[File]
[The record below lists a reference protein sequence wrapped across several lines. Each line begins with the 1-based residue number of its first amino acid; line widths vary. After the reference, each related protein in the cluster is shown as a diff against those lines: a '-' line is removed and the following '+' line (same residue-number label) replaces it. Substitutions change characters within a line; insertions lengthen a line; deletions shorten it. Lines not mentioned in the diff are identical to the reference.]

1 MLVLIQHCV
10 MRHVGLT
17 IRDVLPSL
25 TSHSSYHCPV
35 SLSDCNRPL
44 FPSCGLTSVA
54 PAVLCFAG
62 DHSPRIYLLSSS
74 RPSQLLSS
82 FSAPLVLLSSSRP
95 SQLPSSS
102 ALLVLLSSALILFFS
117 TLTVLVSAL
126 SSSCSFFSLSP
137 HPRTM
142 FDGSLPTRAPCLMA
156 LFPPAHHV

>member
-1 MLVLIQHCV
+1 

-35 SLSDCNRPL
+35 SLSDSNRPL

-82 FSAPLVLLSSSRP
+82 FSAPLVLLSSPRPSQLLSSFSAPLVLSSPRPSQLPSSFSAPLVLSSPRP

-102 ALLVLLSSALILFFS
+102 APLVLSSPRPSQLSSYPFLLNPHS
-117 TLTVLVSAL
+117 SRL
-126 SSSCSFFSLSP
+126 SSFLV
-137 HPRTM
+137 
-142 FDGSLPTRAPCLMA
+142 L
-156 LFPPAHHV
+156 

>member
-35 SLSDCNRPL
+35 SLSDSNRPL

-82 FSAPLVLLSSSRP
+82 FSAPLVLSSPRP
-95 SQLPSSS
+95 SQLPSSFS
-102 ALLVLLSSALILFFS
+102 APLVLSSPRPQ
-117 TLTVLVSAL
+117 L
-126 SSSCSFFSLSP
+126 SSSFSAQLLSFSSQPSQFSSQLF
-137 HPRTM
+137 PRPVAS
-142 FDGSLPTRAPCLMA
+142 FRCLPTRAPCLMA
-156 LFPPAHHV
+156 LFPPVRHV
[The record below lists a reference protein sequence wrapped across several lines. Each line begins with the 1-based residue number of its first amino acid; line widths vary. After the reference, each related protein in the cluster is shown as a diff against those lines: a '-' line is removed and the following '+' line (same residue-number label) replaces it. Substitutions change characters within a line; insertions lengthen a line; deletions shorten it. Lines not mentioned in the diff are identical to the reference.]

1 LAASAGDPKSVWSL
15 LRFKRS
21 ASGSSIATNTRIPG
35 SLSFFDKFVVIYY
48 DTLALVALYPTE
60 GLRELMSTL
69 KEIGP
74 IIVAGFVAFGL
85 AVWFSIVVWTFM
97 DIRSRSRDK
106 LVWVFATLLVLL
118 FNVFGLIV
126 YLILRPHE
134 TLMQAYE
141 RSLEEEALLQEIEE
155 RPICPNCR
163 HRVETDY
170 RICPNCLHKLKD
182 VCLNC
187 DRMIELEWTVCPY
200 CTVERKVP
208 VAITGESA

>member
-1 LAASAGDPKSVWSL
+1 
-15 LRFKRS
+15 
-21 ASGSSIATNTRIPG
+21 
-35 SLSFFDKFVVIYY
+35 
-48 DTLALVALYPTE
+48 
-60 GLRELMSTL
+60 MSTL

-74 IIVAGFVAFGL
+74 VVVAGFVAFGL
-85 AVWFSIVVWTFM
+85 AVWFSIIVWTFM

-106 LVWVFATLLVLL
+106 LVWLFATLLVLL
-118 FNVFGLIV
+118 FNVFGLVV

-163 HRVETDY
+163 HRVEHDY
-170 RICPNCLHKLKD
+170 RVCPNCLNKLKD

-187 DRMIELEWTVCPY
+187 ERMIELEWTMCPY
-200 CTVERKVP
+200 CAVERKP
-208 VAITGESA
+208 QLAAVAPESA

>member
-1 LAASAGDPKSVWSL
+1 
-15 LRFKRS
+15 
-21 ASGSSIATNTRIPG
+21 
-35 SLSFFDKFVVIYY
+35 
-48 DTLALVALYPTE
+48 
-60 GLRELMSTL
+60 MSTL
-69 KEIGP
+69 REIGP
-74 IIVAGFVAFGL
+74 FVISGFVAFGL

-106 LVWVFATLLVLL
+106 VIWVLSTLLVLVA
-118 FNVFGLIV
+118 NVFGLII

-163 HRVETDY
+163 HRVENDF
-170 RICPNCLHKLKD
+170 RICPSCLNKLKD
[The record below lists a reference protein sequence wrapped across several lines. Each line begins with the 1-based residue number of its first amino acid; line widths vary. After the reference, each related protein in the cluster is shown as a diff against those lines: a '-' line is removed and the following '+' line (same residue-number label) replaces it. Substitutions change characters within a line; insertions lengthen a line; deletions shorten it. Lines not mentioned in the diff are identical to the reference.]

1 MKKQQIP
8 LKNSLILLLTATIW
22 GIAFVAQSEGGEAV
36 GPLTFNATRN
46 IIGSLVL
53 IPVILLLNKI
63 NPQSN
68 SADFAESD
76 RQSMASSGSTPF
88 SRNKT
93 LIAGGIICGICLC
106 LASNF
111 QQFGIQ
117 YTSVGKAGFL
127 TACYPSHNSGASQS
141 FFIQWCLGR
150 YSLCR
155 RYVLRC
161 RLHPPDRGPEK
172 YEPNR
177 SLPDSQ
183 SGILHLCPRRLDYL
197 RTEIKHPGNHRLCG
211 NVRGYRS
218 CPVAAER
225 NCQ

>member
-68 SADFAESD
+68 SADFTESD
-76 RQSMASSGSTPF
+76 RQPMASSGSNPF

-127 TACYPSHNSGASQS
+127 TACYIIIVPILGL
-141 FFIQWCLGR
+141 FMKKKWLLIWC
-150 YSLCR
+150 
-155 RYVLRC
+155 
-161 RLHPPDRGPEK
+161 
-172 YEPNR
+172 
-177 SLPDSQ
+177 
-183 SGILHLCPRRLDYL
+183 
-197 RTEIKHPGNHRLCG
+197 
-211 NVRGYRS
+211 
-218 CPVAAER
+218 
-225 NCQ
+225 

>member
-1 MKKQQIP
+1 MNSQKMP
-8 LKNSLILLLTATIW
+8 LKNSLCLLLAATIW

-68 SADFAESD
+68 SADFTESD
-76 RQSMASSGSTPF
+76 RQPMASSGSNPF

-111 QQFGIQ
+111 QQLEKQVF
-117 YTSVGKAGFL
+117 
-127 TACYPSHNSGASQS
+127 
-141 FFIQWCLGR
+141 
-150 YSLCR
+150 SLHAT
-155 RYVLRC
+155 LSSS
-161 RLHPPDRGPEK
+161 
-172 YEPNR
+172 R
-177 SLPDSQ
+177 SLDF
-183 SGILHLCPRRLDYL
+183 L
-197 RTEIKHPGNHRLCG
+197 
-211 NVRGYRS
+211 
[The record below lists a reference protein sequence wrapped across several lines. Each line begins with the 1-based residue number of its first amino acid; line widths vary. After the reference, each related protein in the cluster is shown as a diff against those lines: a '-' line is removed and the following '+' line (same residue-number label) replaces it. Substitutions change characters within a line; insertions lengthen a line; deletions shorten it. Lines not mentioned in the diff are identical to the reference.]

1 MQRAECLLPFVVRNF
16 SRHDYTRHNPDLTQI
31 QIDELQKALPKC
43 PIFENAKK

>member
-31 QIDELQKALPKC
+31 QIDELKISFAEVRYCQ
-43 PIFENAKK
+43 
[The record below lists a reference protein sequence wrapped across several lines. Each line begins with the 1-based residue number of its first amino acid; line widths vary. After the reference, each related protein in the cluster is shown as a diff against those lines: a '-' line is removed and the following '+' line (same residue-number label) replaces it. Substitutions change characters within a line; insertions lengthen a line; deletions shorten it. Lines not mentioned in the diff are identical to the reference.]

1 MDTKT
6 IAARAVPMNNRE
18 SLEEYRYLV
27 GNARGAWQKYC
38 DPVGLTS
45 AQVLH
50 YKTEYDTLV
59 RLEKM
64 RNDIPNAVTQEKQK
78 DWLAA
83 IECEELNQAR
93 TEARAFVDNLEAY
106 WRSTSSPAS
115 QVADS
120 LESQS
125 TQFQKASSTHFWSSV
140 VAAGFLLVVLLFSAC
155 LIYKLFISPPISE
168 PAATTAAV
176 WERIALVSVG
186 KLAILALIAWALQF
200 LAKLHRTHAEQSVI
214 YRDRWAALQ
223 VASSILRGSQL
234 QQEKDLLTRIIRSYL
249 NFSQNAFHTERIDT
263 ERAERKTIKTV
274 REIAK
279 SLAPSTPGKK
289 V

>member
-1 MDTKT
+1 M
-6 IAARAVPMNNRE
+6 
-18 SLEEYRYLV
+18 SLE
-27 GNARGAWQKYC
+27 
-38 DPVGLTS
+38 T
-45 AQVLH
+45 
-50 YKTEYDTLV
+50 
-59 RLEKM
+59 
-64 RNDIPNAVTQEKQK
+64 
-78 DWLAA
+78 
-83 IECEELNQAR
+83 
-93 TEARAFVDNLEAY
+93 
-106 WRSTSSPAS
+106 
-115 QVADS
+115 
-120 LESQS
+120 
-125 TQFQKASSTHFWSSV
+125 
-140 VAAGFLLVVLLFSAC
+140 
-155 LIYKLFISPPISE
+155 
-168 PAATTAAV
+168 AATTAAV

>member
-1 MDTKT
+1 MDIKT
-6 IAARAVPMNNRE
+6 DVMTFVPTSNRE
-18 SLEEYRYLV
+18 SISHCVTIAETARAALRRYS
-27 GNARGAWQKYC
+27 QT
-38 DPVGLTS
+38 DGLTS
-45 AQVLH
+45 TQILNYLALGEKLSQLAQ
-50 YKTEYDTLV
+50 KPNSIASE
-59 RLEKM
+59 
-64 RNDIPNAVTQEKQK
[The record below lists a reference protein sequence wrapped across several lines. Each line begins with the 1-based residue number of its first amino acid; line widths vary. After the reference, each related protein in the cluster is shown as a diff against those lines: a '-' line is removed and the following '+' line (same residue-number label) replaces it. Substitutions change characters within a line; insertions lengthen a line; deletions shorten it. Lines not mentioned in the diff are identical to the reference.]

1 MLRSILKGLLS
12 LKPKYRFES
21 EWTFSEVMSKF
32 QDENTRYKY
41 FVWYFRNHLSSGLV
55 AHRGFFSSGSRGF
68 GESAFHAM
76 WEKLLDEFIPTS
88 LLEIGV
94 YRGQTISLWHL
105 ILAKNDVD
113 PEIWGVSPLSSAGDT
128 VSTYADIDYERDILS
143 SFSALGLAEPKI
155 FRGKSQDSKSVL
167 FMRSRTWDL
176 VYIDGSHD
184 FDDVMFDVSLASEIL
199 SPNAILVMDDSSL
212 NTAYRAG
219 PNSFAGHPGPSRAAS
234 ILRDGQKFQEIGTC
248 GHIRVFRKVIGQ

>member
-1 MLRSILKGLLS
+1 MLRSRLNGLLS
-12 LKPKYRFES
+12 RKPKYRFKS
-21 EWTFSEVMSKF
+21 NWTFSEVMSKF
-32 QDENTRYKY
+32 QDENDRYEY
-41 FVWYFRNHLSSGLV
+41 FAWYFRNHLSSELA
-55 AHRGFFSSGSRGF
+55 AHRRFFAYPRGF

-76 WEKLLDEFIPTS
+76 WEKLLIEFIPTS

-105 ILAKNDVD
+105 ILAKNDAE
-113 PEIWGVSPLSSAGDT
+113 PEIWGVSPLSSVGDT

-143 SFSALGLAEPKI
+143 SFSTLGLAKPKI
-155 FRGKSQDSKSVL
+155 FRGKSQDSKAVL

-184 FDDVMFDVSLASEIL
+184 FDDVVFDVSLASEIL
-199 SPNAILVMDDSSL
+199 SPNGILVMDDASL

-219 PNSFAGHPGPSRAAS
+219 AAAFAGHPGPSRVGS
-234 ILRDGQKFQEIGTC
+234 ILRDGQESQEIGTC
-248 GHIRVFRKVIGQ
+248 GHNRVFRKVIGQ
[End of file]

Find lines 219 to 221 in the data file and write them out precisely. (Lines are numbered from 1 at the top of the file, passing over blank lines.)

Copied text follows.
-183 SGILHLCPRRLDYL
+183 L
-197 RTEIKHPGNHRLCG